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Thursday, November 23, 2017

Our Canadian Spring Uprising

Not quite an Arab Spring but equally disturbing

We recently celebrated 100 days of student unrest in Quebec over increases in tuition fees in that province. At first I did not pay much attention. No one takes a price increase lying down, I figured, one has to question it, raise a fuss and hope that the price-increaser backs down. But when this protest got ugly with street demonstrations, destroyed public property, Molotov cocktails, tear gas, mass arrests, draconian legislative changes, the provincial government being pushed to the brink, and more than just students joining in the demonstrations, I started to take notice.

Was this our Canadian equivalent of the Arab Spring? Unlike those other countries whose citizens were fighting for freedom and opportunity, our students were protesting a modest fee hike that would still see their fees among the lowest in Canada. They were fighting for a European entitlement model that has seen many of those states descend into financial turmoil; they were not being grateful that, compared to our southern neighbour, our tuition fees are about a tenth the cost. Was there something more than student fee hikes driving this dissent? Was this another unstructured expression of dissatisfaction like the Occupy movement of a few months ago? Or of those Arab Springs that had swelled so ferociously to topple governments? In a peaceful country like Canada, do we need an Arab Spring? Were our students becoming pawns to other forces?

If the central issue is still tuition hikes (I hope it still is), I’d like to offer some suggestions to both sides—students and educators alike—on how we may get past this sorry state of confrontation and deadlock. These are apolitical ideas, based on common sense and are mine alone:
1. With the technology available today, education delivery costs must come down, not go up. With online courses we do not need to continue with outdated models of classroom attendance, live lectures, and bricks and mortar infrastructure. We might even reduce the number of universities and increase enrollment while reducing costs, with technology-powered delivery. We are doing it everywhere else! I even stumbled on an online PhD.
2. We need to get away from university rankings, credential-ism and pedigree boosting which only create elitism among universities, a ranking of winners and losers. The winners command higher prices based on sizzle rather than steak. Besides it’s tough to graduate from a university with a pile of student debt only to find that due to its poor advertising, one’s alma mater is now ranked among the “also ran’s.”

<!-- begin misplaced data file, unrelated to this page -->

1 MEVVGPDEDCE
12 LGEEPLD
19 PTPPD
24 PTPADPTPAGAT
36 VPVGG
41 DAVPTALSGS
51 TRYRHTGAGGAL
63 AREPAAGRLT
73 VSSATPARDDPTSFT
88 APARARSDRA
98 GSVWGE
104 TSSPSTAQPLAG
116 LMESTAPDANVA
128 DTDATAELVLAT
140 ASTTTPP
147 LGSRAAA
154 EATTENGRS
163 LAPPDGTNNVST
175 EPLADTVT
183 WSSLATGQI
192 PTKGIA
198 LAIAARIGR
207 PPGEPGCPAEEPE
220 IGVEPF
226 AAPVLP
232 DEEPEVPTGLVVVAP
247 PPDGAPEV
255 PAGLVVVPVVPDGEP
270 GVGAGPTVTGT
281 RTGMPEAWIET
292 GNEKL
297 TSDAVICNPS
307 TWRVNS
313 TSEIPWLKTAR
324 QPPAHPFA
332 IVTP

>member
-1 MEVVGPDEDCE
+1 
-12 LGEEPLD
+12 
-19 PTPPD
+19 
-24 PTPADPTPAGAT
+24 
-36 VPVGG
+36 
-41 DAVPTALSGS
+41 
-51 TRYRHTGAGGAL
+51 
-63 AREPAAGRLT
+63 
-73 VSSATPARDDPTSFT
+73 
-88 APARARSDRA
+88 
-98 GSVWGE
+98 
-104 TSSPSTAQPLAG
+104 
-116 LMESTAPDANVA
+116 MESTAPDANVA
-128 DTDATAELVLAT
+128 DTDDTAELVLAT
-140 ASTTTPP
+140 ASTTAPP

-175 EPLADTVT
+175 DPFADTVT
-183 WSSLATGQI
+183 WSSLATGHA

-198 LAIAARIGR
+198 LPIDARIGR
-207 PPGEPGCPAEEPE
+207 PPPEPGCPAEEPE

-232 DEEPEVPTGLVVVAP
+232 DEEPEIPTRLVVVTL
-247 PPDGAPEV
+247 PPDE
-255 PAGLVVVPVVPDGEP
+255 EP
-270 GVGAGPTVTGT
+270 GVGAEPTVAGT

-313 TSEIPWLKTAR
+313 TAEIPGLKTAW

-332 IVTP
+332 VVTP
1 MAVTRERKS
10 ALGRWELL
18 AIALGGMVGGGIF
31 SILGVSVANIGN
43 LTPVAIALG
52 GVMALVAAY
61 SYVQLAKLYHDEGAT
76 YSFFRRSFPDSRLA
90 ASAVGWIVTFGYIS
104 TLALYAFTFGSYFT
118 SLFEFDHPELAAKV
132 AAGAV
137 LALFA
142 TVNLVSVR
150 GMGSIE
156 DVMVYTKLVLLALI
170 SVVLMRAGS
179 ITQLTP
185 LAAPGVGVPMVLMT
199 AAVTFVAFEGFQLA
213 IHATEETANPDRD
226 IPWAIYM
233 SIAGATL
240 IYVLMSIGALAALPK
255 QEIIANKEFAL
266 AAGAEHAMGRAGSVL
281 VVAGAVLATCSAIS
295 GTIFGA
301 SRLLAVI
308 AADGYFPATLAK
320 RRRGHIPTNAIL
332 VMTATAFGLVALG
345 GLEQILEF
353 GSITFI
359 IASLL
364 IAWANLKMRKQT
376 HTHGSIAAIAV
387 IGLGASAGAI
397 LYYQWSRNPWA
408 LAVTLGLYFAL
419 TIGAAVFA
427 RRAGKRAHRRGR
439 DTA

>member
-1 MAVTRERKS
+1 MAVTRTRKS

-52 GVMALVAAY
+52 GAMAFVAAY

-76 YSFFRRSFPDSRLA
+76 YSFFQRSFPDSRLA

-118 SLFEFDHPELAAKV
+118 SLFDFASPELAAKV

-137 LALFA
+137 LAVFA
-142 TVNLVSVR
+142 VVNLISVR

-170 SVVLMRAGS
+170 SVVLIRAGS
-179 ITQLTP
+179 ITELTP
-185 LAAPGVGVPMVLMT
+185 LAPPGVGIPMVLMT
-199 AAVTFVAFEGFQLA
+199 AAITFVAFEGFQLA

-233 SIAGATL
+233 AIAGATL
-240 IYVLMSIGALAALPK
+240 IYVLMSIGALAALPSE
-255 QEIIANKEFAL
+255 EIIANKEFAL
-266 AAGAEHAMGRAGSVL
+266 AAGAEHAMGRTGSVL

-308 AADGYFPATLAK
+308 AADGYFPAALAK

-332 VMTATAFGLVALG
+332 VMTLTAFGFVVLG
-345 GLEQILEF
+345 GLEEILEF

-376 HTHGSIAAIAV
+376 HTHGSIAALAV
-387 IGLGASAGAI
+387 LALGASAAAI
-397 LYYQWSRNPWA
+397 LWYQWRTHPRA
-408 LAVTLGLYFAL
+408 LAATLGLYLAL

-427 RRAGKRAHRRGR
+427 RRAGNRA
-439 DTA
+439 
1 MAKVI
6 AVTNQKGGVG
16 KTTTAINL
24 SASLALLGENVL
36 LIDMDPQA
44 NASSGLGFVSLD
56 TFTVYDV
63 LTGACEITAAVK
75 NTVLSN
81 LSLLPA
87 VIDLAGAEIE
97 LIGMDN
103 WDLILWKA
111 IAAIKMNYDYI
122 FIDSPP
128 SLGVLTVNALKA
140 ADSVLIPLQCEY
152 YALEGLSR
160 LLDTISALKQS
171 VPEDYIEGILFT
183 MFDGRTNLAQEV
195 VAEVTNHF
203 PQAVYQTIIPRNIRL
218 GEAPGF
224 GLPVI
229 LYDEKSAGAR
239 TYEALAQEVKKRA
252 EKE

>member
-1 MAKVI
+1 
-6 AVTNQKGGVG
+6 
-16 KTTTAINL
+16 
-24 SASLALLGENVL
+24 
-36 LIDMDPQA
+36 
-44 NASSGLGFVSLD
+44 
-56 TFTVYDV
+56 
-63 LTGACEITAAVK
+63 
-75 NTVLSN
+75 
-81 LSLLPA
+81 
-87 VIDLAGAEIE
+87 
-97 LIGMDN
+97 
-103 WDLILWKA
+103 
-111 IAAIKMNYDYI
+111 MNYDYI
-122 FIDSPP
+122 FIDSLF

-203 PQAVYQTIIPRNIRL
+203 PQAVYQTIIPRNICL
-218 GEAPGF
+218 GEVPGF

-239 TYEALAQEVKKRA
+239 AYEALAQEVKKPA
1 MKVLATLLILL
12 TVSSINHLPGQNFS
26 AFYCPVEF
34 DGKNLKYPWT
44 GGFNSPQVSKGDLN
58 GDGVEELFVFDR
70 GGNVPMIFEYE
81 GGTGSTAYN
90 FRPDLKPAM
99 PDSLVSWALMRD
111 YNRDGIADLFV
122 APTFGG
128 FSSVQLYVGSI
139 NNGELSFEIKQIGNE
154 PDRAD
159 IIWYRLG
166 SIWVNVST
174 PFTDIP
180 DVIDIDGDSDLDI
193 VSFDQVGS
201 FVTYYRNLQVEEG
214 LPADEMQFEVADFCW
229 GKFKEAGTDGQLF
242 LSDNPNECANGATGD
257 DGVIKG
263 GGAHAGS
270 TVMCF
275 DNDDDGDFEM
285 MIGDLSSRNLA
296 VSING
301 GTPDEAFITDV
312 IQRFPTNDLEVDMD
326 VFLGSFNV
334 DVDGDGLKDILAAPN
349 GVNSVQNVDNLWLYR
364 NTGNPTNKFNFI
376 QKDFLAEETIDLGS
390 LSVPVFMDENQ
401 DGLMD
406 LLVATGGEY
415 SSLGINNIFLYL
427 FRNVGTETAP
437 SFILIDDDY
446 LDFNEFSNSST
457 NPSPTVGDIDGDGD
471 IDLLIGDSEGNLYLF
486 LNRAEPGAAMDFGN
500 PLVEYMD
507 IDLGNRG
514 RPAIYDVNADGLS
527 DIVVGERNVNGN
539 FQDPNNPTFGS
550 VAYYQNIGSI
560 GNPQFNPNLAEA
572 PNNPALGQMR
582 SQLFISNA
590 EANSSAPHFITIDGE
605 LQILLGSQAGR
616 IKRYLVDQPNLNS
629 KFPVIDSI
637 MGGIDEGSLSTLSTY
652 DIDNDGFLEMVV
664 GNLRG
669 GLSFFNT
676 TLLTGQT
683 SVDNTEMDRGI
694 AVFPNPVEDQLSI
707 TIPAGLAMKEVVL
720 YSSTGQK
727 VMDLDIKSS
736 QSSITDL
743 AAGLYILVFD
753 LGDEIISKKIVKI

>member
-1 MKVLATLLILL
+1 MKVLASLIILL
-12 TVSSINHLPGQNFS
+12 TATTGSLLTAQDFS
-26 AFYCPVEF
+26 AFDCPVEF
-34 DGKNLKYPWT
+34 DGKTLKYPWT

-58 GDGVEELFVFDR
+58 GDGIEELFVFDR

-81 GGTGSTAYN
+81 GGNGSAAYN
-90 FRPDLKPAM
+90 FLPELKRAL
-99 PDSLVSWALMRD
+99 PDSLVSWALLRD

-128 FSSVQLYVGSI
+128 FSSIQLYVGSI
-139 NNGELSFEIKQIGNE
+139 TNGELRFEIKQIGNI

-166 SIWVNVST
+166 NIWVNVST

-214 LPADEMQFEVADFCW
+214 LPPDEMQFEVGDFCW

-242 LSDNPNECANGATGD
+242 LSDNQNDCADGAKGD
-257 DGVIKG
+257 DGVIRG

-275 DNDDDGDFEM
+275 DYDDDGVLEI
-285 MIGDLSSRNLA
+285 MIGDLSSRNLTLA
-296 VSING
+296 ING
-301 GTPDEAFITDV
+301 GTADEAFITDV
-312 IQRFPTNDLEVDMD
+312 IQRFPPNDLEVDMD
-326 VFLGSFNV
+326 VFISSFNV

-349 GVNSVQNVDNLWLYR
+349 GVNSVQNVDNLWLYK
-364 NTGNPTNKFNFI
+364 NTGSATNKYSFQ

3. Standardization: I have a hard time understanding why a student when transferring between universities has to jump through hoops to get her credits from the first university recognized at the other and often has to repeat courses at the new university. What happened to education standards, at least at the undergraduate level?
4. Pay for results not for tenure. If a piece of research is produced that is of merit and extends the field in which the professor practices, then pay for the value of the research and not for the professor’s lifestyle. This is also happening everywhere else, so why not in academia?
5. Enrollment should be targeted. “Bum’s in seats” to grab government funding should give way to the “right bum in the right seat.” And please refresh the seats periodically so they fit into the real world and can earn their occupying bums a decent wage.
6. Peaceful demonstrations are one thing, but when public property is damaged, it only increases costs to society. Also, when classes are missed, they have to be made up somewhere. So my advice to the protesting students is, “Kudos to you, you have demonstrated good consumer resistance and made your point. But now it’s time to salvage your credibility, your parents’ money and your student loans, so please get back to class.”

A government subsidized education is a privilege, for both students and educators. Don’t screw it up, guys!

And if this Mess in Montreal is about a more sinister issue other than tuition hikes, that will be the subject of another blog post.



About the Writer

Shane Joseph is a writer for BrooWaha. For more information, visit the writer's website.
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